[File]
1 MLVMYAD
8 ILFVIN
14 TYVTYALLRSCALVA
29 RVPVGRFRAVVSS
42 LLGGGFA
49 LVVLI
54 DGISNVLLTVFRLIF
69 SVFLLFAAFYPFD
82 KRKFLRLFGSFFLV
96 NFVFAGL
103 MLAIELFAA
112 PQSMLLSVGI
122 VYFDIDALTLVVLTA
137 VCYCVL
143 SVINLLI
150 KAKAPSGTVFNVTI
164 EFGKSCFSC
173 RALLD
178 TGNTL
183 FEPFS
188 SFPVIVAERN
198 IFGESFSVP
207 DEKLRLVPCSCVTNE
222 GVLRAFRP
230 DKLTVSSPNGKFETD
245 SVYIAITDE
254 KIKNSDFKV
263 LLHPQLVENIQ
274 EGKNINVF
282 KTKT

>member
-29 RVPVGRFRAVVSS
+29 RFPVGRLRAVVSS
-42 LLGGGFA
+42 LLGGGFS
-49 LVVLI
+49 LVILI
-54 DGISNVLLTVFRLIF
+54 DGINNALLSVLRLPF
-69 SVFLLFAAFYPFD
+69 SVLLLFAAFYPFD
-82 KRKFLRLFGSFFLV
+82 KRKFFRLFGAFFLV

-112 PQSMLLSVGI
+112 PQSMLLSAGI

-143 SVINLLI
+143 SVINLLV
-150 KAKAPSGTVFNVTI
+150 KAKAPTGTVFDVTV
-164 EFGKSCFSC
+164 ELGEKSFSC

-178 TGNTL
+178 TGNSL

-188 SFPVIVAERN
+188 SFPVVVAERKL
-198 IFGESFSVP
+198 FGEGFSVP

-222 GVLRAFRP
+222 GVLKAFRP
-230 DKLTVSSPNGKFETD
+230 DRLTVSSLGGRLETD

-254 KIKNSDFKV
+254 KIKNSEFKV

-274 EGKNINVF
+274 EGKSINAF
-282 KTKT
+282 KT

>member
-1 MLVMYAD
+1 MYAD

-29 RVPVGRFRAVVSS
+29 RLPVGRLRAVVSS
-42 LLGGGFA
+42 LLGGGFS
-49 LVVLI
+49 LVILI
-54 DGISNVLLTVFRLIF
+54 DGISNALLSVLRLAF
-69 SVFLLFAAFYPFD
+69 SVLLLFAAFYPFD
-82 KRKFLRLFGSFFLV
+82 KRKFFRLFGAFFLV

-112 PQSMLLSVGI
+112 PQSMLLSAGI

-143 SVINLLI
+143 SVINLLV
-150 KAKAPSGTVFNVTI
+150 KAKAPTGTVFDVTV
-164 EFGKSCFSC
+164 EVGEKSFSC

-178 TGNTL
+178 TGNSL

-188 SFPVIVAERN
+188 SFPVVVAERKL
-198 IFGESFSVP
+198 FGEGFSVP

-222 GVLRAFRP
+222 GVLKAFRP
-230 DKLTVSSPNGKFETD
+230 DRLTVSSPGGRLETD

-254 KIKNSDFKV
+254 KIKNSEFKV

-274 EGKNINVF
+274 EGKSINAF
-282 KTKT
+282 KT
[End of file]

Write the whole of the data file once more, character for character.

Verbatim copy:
1 MLVMYAD
8 ILFVIN
14 TYVTYALLRSCALVA
29 RVPVGRFRAVVSS
42 LLGGGFA
49 LVVLI
54 DGISNVLLTVFRLIF
69 SVFLLFAAFYPFD
82 KRKFLRLFGSFFLV
96 NFVFAGL
103 MLAIELFAA
112 PQSMLLSVGI
122 VYFDIDALTLVVLTA
137 VCYCVL
143 SVINLLI
150 KAKAPSGTVFNVTI
164 EFGKSCFSC
173 RALLD
178 TGNTL
183 FEPFS
188 SFPVIVAERN
198 IFGESFSVP
207 DEKLRLVPCSCVTNE
222 GVLRAFRP
230 DKLTVSSPNGKFETD
245 SVYIAITDE
254 KIKNSDFKV
263 LLHPQLVENIQ
274 EGKNINVF
282 KTKT

>member
-29 RVPVGRFRAVVSS
+29 RFPVGRLRAVVSS
-42 LLGGGFA
+42 LLGGGFS
-49 LVVLI
+49 LVILI
-54 DGISNVLLTVFRLIF
+54 DGINNALLSVLRLPF
-69 SVFLLFAAFYPFD
+69 SVLLLFAAFYPFD
-82 KRKFLRLFGSFFLV
+82 KRKFFRLFGAFFLV

-112 PQSMLLSVGI
+112 PQSMLLSAGI

-143 SVINLLI
+143 SVINLLV
-150 KAKAPSGTVFNVTI
+150 KAKAPTGTVFDVTV
-164 EFGKSCFSC
+164 ELGEKSFSC

-178 TGNTL
+178 TGNSL

-188 SFPVIVAERN
+188 SFPVVVAERKL
-198 IFGESFSVP
+198 FGEGFSVP

-222 GVLRAFRP
+222 GVLKAFRP
-230 DKLTVSSPNGKFETD
+230 DRLTVSSLGGRLETD

-254 KIKNSDFKV
+254 KIKNSEFKV

-274 EGKNINVF
+274 EGKSINAF
-282 KTKT
+282 KT

>member
-1 MLVMYAD
+1 MYAD

-29 RVPVGRFRAVVSS
+29 RLPVGRLRAVVSS
-42 LLGGGFA
+42 LLGGGFS
-49 LVVLI
+49 LVILI
-54 DGISNVLLTVFRLIF
+54 DGISNALLSVLRLAF
-69 SVFLLFAAFYPFD
+69 SVLLLFAAFYPFD
-82 KRKFLRLFGSFFLV
+82 KRKFFRLFGAFFLV

-112 PQSMLLSVGI
+112 PQSMLLSAGI

-143 SVINLLI
+143 SVINLLV
-150 KAKAPSGTVFNVTI
+150 KAKAPTGTVFDVTV
-164 EFGKSCFSC
+164 EVGEKSFSC

-178 TGNTL
+178 TGNSL

-188 SFPVIVAERN
+188 SFPVVVAERKL
-198 IFGESFSVP
+198 FGEGFSVP

-222 GVLRAFRP
+222 GVLKAFRP
-230 DKLTVSSPNGKFETD
+230 DRLTVSSPGGRLETD

-254 KIKNSDFKV
+254 KIKNSEFKV

-274 EGKNINVF
+274 EGKSINAF
-282 KTKT
+282 KT